Longtime Boston Bruins goaltender Tim Thomas was elected into the United States Hockey Hall of Fame on Sept. 4. Thomas certainly earned that spot after his nine-year career and 2011 playoff run that ended with the Stanley Cup in his one hand and the Conn Smyth in the other.
With a nomination like that, perhaps the Bruins might contemplate hanging his number 30 from the rafters. But does the Michigan native deserve it?
Should The Bruins Retire the Jersey of Tim Thomas
A convincing argument must be made for Thomas to see his number hung in between Bruins legends Terry O’Reilly and Ray Bourque. Thomas would have to check a lot of boxes in order to be seriously considered.
Thomas joined the team for the 2002-03 season and was perhaps one of the most exciting goalies to watch in modern hockey. He stole plenty of games for the Bruins during his time both sharing games with Tuukka Rask and as a starter.
To start this debate, it might be a good idea to look at the most recent goaltender to have his number retired by a team. In fact, it’s actually a perfect comparison to match up to Thomas.
The Florida Panthers announced in August that they would be retiring Roberto Luongo’s number in March of this coming season. Luongo is certainly a deserving goaltender, so let’s look at how Thomas compares.
The first thing missing from Thomas’s resume is the fact that he only played nine seasons, as opposed to Luongo’s 19. You could argue that Thomas’s Cup win could make up for certain areas where he lacks. But as far as statistics go, the two posted near-equal Save Percentages and identical Goals-Against Averages in their careers. Honing in on what they did for their primary team, Thomas’s numbers in Boston are better than Luongo’s on the Panthers in both categories.
Thomas and the Bruins
Statistics don’t always punch the ticket into something as honourable as getting your jersey retired. Another part of this decision to immortalize his number is the relationship with the team.
Thomas’s performance in the 2010-11 playoffs played a major factor in them winning the Cup for the first time in 39 years. Without him, Vancouver more than likely lifts the trophy in front of another Eastern Conference team. But a solid performance in one Cup run shouldn’t guarantee a spot in the rafters. Looking away from the 2010-11 year and into his other three post-seasons with the Bruins, Thomas posted a 13-12 record. He brought the team into the second round only once, so his impact was never anything like that 2011 run.
Following the Game 7 loss to the Washington Capitals in 2012, Thomas seemingly disappeared. Away from hockey and away from the team, Bruins fans believed he began an off-the-grid life.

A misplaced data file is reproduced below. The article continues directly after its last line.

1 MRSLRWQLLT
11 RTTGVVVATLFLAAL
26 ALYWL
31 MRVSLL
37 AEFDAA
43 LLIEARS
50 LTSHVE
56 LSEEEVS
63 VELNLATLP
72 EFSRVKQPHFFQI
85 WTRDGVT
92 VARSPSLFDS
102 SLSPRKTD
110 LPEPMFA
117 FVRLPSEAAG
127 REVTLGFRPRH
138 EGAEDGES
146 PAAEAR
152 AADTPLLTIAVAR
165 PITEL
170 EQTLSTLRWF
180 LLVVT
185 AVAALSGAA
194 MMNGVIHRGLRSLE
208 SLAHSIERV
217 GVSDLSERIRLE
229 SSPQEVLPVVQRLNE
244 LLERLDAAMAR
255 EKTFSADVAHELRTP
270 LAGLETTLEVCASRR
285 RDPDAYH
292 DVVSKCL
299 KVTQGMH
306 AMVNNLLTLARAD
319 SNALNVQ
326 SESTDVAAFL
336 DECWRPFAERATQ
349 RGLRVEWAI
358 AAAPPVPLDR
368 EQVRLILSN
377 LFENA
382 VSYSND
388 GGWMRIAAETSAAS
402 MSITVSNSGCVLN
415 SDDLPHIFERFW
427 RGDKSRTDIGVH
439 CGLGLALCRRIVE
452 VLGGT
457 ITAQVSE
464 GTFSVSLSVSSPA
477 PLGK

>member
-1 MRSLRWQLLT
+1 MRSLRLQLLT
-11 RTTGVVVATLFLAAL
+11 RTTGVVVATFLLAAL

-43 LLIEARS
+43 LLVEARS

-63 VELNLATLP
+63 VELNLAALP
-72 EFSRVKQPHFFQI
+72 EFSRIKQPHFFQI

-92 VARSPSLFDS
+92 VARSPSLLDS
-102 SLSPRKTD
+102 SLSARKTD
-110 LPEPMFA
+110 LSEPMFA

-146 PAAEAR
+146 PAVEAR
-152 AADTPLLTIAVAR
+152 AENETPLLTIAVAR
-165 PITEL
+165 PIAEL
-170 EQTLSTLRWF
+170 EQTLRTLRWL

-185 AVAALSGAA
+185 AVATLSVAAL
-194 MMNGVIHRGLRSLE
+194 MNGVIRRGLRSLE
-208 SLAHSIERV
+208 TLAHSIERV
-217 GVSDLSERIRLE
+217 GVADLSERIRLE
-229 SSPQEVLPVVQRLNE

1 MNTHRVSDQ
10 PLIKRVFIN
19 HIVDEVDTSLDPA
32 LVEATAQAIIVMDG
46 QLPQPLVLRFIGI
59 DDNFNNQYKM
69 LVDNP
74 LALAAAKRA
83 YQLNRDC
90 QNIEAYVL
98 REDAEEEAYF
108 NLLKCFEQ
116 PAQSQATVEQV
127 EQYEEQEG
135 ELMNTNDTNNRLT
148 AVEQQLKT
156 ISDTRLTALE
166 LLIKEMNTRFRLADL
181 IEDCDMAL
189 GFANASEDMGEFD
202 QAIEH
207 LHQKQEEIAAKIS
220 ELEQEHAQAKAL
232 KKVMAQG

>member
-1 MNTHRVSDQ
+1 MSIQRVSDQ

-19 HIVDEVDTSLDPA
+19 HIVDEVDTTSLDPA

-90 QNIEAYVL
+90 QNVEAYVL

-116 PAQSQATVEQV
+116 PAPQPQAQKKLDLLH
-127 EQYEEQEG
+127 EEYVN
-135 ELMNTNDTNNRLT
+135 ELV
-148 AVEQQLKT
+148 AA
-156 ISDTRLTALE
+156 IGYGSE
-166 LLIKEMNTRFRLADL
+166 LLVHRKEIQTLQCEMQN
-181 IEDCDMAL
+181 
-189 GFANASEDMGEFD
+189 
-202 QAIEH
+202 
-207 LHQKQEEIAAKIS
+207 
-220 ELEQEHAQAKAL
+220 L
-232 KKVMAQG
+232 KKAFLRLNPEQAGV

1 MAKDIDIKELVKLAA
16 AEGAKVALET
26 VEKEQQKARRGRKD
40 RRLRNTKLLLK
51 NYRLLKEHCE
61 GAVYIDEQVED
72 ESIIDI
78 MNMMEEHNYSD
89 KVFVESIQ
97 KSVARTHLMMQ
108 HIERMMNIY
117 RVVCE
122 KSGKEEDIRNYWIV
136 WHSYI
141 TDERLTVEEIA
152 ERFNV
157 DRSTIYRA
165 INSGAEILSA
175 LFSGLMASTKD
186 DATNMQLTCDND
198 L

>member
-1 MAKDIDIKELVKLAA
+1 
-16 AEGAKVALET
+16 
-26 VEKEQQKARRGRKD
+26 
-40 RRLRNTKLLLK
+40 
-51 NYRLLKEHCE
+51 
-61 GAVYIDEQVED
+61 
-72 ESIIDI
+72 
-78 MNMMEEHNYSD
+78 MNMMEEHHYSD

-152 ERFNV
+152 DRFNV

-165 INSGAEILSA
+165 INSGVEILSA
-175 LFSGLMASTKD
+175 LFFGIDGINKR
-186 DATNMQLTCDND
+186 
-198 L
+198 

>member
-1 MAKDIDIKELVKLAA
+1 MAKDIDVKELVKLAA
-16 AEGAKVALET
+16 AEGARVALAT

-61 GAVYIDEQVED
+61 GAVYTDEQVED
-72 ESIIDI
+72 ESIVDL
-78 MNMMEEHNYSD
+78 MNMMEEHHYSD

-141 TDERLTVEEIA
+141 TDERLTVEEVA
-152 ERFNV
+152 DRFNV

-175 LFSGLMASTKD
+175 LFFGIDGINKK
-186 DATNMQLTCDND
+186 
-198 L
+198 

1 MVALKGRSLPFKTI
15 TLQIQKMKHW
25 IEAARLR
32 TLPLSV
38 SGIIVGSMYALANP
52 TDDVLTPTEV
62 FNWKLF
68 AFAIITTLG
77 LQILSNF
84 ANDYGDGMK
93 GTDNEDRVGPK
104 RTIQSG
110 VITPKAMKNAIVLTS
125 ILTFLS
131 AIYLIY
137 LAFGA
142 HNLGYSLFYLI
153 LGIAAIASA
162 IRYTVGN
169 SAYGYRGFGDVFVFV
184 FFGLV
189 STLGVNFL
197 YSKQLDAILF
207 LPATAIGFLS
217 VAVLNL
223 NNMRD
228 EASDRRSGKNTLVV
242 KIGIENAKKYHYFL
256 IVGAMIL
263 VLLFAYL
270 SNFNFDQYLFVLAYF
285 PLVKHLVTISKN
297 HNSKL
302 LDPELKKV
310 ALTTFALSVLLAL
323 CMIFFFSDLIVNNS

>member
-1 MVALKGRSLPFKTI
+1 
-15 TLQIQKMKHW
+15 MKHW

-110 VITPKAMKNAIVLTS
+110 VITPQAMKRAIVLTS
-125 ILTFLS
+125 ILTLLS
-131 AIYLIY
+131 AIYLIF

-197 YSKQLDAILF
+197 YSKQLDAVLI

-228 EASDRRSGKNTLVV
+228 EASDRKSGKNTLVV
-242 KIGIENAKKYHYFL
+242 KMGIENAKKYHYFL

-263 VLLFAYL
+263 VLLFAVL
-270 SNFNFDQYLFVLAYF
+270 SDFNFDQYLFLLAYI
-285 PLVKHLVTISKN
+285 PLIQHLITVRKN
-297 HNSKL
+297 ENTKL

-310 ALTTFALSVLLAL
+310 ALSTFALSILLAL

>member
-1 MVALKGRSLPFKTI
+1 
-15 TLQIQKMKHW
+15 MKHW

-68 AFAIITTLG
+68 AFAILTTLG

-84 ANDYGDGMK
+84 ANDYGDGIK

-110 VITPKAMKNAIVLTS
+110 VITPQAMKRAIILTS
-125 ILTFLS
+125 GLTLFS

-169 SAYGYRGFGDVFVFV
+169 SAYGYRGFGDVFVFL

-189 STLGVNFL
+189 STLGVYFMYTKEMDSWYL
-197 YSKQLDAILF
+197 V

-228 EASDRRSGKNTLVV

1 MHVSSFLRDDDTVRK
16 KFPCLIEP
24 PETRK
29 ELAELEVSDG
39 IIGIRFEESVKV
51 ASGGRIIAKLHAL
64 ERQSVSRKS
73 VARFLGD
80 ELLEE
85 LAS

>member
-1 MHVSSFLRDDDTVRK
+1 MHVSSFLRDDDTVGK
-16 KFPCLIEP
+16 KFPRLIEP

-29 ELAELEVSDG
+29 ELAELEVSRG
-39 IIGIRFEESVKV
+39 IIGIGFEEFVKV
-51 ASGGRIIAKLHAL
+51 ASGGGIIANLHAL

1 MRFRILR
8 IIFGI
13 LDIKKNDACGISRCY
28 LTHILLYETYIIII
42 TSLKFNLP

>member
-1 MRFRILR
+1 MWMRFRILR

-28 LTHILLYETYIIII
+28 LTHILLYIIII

He was traded to the New York Islanders but never played for them. He tried out for the Panthers and signed a one-year deal. His first game back at TD Garden was confusing. It was like seeing an ex that left without notice. The crowd erupted after the first goal from the home team and the Bruins parked in front of Thomas’s crease to celebrate — almost like they were giving him the cold shoulder. Their 6-2 win inferred that there was still some confusion or rigidness between Thomas and the B’s.
When the Panthers brought back Luongo, Thomas was dealt to the Dallas Stars, where he only played a few games and went 2-4-1. Since then, he hasn’t played an NHL game.
The other factor in this debate is retiring the number 30. Eighteen players have worn that jersey, but one goaltender can put up a fight with Thomas over owning it. Gerry Cheevers spent 12 years with the Bruins and made himself a part of hockey history with his memorable mask. He has two Cups under his belt and made himself a representation of the Bruins franchise.
It should be noted that Cheevers played for the World Hockey Association (WHA) for four years and then came back. But his departure doesn’t seem to have as bitter a taste as Thomas’s. Perhaps an older Bruins fan might disagree with that though.
Re-evaluating in the Future
It really is too soon for us to be having a real argument about this. It seems entirely unlikely that the Bruins do it now because there hasn’t been enough time to show the true impact he had on this team. Maybe after Rask, the Bruins will cycle through a handful of goalies and perhaps only then will we understand the true greatness of Tim Thomas. A solid yes or no decision shouldn’t be made in 2019, but being elected into the U.S. Hockey Hall of Fame is certainly a good milestone for his case.